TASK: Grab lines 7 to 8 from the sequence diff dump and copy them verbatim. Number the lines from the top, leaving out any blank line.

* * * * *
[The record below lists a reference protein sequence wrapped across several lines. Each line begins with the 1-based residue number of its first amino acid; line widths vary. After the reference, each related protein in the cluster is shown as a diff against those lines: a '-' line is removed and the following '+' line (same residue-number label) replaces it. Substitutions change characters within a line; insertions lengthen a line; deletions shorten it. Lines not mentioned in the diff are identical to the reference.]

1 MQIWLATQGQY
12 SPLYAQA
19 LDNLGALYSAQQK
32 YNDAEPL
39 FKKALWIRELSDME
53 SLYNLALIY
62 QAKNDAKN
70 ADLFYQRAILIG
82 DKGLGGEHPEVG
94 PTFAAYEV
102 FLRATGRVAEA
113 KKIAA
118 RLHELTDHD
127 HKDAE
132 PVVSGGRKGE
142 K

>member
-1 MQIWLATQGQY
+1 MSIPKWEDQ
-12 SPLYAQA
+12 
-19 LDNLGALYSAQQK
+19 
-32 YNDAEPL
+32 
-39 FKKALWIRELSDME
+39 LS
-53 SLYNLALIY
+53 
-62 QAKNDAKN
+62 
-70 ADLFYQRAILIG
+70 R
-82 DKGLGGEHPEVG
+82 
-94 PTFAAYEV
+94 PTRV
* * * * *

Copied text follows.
53 SLYNLALIY
62 QAKNDAKN